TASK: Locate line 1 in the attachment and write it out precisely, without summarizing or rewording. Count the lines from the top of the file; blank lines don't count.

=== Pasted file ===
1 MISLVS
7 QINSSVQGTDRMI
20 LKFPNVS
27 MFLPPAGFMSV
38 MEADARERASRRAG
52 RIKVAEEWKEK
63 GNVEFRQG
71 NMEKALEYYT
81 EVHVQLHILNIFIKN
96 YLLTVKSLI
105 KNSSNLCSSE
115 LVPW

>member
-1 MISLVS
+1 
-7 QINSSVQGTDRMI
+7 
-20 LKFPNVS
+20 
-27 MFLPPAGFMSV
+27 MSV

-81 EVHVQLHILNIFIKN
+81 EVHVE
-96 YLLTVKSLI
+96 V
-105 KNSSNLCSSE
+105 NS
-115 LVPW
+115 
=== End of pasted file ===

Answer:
1 MISLVS